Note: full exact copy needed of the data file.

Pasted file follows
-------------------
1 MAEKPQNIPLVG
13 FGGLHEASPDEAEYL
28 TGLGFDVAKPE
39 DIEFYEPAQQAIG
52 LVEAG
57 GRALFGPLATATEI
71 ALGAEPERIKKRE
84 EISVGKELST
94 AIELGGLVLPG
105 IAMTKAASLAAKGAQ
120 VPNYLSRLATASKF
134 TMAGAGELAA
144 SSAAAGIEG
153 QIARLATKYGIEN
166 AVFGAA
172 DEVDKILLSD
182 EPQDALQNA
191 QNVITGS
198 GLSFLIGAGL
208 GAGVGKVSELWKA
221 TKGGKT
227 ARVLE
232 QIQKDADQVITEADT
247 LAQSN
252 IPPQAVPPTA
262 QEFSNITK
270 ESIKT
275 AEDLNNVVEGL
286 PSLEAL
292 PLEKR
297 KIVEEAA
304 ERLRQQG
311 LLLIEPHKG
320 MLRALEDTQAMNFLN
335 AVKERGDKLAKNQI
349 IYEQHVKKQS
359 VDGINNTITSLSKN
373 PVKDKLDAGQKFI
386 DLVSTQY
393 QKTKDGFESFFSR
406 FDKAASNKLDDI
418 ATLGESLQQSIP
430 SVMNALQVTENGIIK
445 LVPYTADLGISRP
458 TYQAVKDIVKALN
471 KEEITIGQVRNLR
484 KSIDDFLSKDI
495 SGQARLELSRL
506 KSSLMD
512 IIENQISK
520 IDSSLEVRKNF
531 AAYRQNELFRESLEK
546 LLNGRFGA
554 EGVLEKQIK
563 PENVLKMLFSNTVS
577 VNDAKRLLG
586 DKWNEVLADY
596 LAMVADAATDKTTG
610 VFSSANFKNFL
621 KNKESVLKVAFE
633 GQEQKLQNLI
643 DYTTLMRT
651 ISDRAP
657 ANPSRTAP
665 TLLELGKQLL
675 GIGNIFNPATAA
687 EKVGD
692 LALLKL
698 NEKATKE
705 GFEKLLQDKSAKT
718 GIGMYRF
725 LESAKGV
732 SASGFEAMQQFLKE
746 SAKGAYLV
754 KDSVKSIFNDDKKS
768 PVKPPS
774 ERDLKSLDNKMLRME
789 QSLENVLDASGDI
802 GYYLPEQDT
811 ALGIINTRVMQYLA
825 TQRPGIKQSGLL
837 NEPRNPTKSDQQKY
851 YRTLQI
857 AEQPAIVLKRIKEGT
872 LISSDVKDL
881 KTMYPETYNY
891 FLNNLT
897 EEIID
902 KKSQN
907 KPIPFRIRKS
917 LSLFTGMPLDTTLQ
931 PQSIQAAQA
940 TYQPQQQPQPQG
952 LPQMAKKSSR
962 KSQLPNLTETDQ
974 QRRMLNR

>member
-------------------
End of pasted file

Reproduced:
1 MAEKPQNIPLVG
13 FGGLHEASPDEAEYL
28 TGLGFDVAKPE
39 DIEFYEPAQQAIG
52 LVEAG
57 GRALFGPLATATEI
71 ALGAEPERIKKRE
84 EISVGKELST
94 AIELGGLVLPG
105 IAMTKAASLAAKGAQ
120 VPNYLSRLATASKF
134 TMAGAGELAA
144 SSAAAGIEG
153 QIARLATKYGIEN
166 AVFGAA
172 DEVDKILLSD
182 EPQDALQNA
191 QNVITGS
198 GLSFLIGAGL
208 GAGVGKVSELWKA
221 TKGGKT
227 ARVLE
232 QIQKDADQVITEADT
247 LAQSN
252 IPPQAVPPTA
262 QEFSNITK
270 ESIKT
275 AEDLNNVVEGL
286 PSLEAL
292 PLEKR
297 KIVEEAA
304 ERLRQQG
311 LLLIEPHKG
320 MLRALEDTQAMNFLN
335 AVKERGDKLAKNQI
349 IYEQHVKKQS
359 VDGINNTITSLSKN
373 PVKDKLDAGQKFI
386 DLVSTQY
393 QKTKDGFESFFSR
406 FDKAASNKLDDI
418 ATLGESLQQSIP
430 SVMNALQVTENGIIK
445 LVPYTADLGISRP
458 TYQAVKDIVKALN
471 KEEITIGQVRNLR
484 KSIDDFLSKDI
495 SGQARLELSRL
506 KSSLMD
512 IIENQISK
520 IDSSLEVRKNF
531 AAYRQNELFRESLEK
546 LLNGRFGA
554 EGVLEKQIK
563 PENVLKMLFSNTVS
577 VNDAKRLLG
586 DKWNEVLADY
596 LAMVADAATDKTTG
610 VFSSANFKNFL
621 KNKESVLKVAFE
633 GQEQKLQNLI
643 DYTTLMRT
651 ISDRAP
657 ANPSRTAP
665 TLLELGKQLL
675 GIGNIFNPATAA
687 EKVGD
692 LALLKL
698 NEKATKE
705 GFEKLLQDKSAKT
718 GIGMYRF
725 LESAKGV
732 SASGFEAMQQFLKE
746 SAKGAYLV
754 KDSVKSIFNDDKKS
768 PVKPPS
774 ERDLKSLDNKMLRME
789 QSLENVLDASGDI
802 GYYLPEQDT
811 ALGIINTRVMQYLA
825 TQRPGIKQSGLL
837 NEPRNPTKSDQQKY
851 YRTLQI
857 AEQPAIVLKRIKEGT
872 LISSDVKDL
881 KTMYPETYNY
891 FLNNLT
897 EEIID
902 KKSQN
907 KPIPFRIRKS
917 LSLFTGMPLDTTLQ
931 PQSIQAAQA
940 TYQPQQQPQPQG
952 LPQMAKKSSR
962 KSQLPNLTETDQ
974 QRRMLNR

>member